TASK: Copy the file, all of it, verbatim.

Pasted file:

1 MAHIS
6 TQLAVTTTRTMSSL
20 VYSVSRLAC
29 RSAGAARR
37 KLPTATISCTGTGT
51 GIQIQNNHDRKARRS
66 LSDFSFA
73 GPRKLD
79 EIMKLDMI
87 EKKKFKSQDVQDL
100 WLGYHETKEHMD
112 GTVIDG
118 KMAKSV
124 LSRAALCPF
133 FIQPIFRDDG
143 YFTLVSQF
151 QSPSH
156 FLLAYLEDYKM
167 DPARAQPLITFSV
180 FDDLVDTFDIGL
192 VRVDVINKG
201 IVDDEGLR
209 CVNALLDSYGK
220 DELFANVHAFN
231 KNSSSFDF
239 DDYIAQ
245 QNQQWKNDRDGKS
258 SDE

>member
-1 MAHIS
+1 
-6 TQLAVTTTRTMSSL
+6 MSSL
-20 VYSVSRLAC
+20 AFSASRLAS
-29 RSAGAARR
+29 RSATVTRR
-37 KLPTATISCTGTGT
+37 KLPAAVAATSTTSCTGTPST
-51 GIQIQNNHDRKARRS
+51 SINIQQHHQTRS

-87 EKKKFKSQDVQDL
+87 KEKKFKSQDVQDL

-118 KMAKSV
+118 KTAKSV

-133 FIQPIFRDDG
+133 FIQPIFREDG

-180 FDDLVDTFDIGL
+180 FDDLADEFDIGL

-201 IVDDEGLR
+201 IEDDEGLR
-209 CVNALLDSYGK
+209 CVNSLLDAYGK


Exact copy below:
1 MAHIS
6 TQLAVTTTRTMSSL
20 VYSVSRLAC
29 RSAGAARR
37 KLPTATISCTGTGT
51 GIQIQNNHDRKARRS
66 LSDFSFA
73 GPRKLD
79 EIMKLDMI
87 EKKKFKSQDVQDL
100 WLGYHETKEHMD
112 GTVIDG
118 KMAKSV
124 LSRAALCPF
133 FIQPIFRDDG
143 YFTLVSQF
151 QSPSH
156 FLLAYLEDYKM
167 DPARAQPLITFSV
180 FDDLVDTFDIGL
192 VRVDVINKG
201 IVDDEGLR
209 CVNALLDSYGK
220 DELFANVHAFN
231 KNSSSFDF
239 DDYIAQ
245 QNQQWKNDRDGKS
258 SDE

>member
-1 MAHIS
+1 
-6 TQLAVTTTRTMSSL
+6 MSSL
-20 VYSVSRLAC
+20 AFSASRLAS
-29 RSAGAARR
+29 RSATVTRR
-37 KLPTATISCTGTGT
+37 KLPAAVAATSTTSCTGTPST
-51 GIQIQNNHDRKARRS
+51 SINIQQHHQTRS

-87 EKKKFKSQDVQDL
+87 KEKKFKSQDVQDL

-118 KMAKSV
+118 KTAKSV

-133 FIQPIFRDDG
+133 FIQPIFREDG

-180 FDDLVDTFDIGL
+180 FDDLADEFDIGL

-201 IVDDEGLR
+201 IEDDEGLR
-209 CVNALLDSYGK
+209 CVNSLLDAYGK